Life as an Extreme Sport

Considering Quarantine

The use of quarantine explicitly relies upon Mill’s harm principle: “the only purpose for which power can be rightfully exercised over any member of a civilized community against his will, is to prevent harm to others” (Mill). As Matthew Wynia notes in the February issue of the American Journal of Bioethics, there are many serial-distancing models that are also effective in disease control, but quarantine is an excellent boundary example that allows us to push the limits of restrictions of liberty in the interests of public perception. In quarantine, we restict the movement of or separate out from society those who might be infectious — those who have been or might have been exposed to infection. (Those who have been exposed and are showing symptoms of illness/diagnosed as sick and are removed/restricted are properly considered to be isolation, a typically unopposed move.)

Assumingand I acknowledge that this is a large assumption both that we have a civilized society and that it is in the best interest of society, regardless of the autonomous individual, to restrict movement of and remove from social settings those who may cause serious risk to others, then the harm principle clearly allows us to place people in quarantine in order to protect the public, and notions of civil liberty violations seem to be a hallmark of selfish thought that is not thinking outside the individual, rather than for the good of all.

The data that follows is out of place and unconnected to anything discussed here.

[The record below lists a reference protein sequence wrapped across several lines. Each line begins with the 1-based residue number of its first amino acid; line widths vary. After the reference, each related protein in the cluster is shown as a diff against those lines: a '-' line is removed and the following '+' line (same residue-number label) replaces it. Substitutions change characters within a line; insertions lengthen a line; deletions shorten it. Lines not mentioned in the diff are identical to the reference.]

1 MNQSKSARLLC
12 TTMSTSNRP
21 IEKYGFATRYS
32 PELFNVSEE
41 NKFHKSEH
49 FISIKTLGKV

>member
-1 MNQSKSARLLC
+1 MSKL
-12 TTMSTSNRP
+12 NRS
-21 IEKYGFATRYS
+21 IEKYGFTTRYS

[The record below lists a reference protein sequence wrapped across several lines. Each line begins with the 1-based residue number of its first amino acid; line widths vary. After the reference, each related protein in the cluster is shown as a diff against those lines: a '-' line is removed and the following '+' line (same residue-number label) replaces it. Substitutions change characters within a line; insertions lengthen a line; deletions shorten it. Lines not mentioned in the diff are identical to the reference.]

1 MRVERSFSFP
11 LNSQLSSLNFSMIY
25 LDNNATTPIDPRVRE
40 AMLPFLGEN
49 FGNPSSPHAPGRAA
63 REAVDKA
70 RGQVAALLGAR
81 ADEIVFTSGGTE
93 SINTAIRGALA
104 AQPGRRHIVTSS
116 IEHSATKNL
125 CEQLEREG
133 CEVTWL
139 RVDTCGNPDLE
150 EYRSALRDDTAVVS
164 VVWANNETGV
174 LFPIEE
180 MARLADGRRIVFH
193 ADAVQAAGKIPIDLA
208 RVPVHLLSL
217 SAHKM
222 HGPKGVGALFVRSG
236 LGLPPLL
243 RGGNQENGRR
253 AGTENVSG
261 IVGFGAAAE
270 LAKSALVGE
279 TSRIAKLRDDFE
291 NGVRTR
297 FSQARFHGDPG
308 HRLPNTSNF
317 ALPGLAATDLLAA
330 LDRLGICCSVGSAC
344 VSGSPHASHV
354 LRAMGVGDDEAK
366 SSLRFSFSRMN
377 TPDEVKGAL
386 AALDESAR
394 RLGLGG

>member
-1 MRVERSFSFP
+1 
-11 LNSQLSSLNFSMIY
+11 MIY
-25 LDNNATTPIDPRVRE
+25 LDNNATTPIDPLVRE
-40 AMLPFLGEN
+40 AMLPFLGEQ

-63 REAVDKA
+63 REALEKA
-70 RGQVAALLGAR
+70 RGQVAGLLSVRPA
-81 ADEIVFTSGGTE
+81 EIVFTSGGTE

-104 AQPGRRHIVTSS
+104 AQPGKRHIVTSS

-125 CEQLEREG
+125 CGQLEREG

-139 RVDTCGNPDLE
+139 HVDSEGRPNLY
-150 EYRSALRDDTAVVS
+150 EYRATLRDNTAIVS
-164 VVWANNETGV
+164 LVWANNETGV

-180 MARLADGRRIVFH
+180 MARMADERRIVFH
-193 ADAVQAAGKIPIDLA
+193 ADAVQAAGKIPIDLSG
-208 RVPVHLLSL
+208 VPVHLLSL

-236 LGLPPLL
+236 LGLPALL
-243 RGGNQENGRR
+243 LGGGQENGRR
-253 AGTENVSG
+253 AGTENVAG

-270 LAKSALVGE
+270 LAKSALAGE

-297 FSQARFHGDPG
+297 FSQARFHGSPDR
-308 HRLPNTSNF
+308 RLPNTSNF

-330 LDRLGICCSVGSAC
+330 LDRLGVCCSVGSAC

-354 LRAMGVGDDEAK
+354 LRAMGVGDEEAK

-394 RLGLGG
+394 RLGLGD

Of course, the issue here is may, might and what constitutes risk. If I may have been exposed to chicken pox, should I be subject to the same reaction as if I had been exposed to ebola? Where, on the scale of disease and contagion, do we draw the line of acceptable risk versus need for public protection?

On top of this, we have to wonder how effective such infringements would be, anyhow. In the recent SARS epidemic, quarantine failed more than it succeeded — people either fled or simply ignored the orders. But given that contagion spreads exponentially, this might be a red herring. Even if half of those infected adhere to the quarantine, the prevention of spread of disease might be considered successful.

Ultimately, most of the people in quarantine will not get sick, and depending on the type of quarantine might actually be further exposed to illness in the very effort to prevent the spread of it. The question then becomes, not is a conflict between public health and civil liberties inevitable, but, as Wynia asks, how one should decide at what point we have to infringe on liberty to prevent the mere risk of harm to others (Wynia 2007).

Given general public attitudes toward quarantine in times of health crises, the most successful option is likely to resist the urge to panic on the part of public officials, and use the least restrictive means appropriate to protect the public. This means that

any limitations on civil liberties should be proportional and no more restrictive than is really necessary. In other words, don’t use involuntary quarantine or surveillance devices such as bracelets if voluntary measures will work; don’t restrict someone to one room if an entire house is available

and etc (Wynia 2007). Given public history with quarantines, it is not unlikely to anticipate that the public will support the idea of balancing the preservation of freedom with protecting and preventing the risk of harm to others.